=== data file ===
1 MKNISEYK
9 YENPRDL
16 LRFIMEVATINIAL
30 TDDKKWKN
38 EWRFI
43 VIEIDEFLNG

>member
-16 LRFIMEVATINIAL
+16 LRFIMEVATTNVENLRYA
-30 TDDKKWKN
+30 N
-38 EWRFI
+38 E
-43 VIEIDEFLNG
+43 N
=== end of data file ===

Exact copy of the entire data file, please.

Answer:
1 MKNISEYK
9 YENPRDL
16 LRFIMEVATINIAL
30 TDDKKWKN
38 EWRFI
43 VIEIDEFLNG

>member
-16 LRFIMEVATINIAL
+16 LRFIMEVATTNVENLRYA
-30 TDDKKWKN
+30 N
-38 EWRFI
+38 E
-43 VIEIDEFLNG
+43 N